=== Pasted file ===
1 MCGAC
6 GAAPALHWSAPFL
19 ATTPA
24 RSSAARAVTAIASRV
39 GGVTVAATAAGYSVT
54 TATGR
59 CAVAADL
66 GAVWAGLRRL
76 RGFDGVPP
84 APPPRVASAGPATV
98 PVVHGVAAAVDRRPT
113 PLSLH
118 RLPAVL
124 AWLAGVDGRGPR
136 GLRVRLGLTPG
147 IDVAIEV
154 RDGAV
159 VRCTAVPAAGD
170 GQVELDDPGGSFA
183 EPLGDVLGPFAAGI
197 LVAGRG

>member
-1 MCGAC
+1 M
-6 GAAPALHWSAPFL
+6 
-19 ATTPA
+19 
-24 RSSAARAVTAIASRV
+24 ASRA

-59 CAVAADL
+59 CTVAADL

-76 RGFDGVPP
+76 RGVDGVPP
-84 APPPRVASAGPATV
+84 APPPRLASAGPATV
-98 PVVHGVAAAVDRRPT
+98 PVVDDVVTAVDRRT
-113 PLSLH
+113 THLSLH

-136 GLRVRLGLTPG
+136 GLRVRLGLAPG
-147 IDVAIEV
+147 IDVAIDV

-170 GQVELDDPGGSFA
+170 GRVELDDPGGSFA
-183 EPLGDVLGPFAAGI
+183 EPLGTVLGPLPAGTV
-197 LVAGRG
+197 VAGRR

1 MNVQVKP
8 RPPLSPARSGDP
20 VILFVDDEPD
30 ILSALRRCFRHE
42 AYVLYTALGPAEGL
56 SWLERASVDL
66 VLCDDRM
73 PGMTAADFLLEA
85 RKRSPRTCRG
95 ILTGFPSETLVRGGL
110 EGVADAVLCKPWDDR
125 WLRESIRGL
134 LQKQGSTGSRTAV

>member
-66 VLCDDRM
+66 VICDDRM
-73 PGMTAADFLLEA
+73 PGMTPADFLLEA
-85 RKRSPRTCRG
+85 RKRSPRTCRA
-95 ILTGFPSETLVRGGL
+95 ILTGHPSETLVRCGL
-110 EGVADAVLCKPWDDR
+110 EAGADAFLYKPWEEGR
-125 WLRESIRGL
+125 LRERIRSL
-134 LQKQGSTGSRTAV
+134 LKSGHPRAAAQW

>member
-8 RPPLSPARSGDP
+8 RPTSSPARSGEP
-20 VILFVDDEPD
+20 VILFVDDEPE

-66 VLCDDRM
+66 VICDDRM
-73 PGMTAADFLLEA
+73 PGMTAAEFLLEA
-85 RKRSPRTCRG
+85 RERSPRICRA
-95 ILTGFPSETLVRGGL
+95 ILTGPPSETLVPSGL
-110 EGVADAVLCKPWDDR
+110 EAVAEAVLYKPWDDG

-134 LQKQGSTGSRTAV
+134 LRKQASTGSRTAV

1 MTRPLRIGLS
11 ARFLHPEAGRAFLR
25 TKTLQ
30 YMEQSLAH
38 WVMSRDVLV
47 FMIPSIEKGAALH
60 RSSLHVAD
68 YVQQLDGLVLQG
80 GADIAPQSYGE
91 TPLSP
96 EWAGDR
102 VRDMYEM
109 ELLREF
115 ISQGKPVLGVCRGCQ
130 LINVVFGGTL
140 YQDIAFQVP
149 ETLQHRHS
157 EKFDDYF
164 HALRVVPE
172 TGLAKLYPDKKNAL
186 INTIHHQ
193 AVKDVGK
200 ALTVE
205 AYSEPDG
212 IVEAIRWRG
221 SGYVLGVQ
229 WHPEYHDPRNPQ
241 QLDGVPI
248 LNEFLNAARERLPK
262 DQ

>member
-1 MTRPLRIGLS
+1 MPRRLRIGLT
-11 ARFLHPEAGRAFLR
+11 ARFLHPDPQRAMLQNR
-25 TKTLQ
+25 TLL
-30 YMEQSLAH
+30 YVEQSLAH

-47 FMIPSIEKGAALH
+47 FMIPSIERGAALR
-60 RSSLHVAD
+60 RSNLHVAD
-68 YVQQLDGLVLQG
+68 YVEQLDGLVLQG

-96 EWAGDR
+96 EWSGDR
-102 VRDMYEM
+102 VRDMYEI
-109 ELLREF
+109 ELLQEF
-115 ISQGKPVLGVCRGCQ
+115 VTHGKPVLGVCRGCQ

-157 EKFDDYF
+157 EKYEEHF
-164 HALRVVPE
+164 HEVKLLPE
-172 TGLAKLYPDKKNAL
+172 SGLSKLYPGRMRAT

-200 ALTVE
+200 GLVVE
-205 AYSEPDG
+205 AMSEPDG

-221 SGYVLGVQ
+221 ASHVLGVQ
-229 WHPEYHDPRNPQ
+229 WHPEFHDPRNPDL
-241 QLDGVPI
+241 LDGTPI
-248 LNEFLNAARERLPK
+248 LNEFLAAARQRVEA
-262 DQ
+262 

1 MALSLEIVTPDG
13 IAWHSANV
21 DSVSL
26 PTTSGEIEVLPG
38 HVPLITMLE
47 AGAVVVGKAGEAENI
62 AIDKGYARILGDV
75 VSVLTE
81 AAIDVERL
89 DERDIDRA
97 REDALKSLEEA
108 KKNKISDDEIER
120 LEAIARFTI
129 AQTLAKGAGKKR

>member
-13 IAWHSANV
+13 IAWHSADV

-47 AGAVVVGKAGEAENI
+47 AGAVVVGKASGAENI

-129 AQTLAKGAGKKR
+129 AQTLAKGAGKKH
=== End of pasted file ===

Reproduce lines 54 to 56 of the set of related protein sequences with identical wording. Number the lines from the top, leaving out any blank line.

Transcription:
30 ILSALRRCFRHE
42 AYVLYTALGPAEGL
56 SWLERASVDL